The Pursuit of Meaningness

Mårten Spångberg as performative phenomenon

1 Sep 2002English

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Contextual note
This piece, written after the Berlin premiere of "i. e. All All Over Over All All et. al." in 2002, has been used as an "unofficial" text since then. It is properly published for the first time on SARMA.

We might soon be confronted with a Mårten Spångberg ubiquity scandal, just as, a few years ago, we had an Umberto Eco ubiquity scandal. For back in the nineties, two or three European journalists had started to do research about the famous Italian author’s time schedule and literary output, about his business and academic presence. As a result of this investigative benchmarking it was stated that, if all the information gathered were correct, Eco would have been giving a lecture at a scientific conference in Melbourne, Australia, whilst at the same time buying medieaval books at an antiquarian’s in Cracow, Poland, and actively promoting his then-new novel “The Pendulum of Foucault”. In other words: There were suspicions that Umberto Eco was in fact a collective, or multiple personality. His output was such that no man alone could possibly account for it. Nobody really followed up on such charges. So Eco keeps on in his authorly splendour, and some say the entire campaign had been launched by Eco himself in order to enhance his post-modern theories about the fragmentary, the sign, and the everywhere.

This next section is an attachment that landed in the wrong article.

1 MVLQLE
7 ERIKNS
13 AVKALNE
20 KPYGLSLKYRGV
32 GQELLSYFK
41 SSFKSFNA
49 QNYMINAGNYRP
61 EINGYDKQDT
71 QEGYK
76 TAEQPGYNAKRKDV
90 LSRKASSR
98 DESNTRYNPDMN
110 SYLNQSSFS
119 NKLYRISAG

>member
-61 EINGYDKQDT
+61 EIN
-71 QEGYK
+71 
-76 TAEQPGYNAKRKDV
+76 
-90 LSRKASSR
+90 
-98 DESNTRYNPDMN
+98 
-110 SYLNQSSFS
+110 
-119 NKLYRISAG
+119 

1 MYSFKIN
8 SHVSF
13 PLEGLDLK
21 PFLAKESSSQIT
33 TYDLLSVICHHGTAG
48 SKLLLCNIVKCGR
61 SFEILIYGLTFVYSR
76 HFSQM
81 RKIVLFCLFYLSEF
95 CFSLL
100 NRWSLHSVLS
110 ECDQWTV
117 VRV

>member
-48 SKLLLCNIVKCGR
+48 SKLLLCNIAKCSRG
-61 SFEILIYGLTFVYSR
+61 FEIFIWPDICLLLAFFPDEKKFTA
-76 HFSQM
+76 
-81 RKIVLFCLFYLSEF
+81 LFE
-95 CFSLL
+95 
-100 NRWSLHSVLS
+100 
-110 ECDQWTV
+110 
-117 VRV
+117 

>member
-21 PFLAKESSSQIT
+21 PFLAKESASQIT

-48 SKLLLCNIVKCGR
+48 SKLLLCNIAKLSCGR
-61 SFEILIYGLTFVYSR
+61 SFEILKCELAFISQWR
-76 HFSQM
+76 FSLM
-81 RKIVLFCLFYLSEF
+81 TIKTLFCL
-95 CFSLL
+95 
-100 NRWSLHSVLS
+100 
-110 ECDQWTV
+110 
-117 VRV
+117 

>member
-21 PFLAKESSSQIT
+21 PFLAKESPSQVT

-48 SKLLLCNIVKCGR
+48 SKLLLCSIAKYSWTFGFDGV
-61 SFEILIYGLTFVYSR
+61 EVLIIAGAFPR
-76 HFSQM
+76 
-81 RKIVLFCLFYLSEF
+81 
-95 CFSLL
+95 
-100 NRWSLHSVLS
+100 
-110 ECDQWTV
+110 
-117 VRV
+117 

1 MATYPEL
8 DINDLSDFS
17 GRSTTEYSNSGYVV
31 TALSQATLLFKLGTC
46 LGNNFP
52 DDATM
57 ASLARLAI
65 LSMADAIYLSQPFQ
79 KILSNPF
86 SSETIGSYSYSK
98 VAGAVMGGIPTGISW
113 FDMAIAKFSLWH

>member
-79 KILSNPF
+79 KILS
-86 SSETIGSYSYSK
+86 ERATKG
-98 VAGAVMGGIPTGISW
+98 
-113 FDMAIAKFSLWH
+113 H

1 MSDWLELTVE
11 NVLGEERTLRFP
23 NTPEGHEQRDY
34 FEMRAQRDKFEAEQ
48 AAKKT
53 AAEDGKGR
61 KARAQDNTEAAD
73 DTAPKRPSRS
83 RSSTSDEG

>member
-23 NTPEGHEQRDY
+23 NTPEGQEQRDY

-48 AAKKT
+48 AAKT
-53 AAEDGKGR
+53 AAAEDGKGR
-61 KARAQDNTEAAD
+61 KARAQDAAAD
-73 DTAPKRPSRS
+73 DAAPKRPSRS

With Berlin-based, Swedish performance theorist, dance expert, and movement dramaturge Mårten Spångberg, the situation might soon be judged similar. For when today he is seen showing and discussing film excerpts in Berlin, tomorrow he will be curating a dance event in Portugal and yesterday was teaching dance theory at Brussels’ renowned P.A.R.T.S. school (led by Anne Teresa de Keersmaeker). Up to now doubts as to the integrity and oneness of his person would be entirely out of place. Even though Spångberg’s activities are scheduled Europe-wide and even though nobody can really follow up physically, we all should agree about the reality factor of Spångberg’s prolific presence throughout the Old World’s not so small dance scene. Which leads the reporting author of theses lines to a problematic point. For there now is evidence against claims that Spångberg do all he is doing for real. And what is worse: such evidence is provided by Spångberg himself, in collaboration with Tor Lindstrand.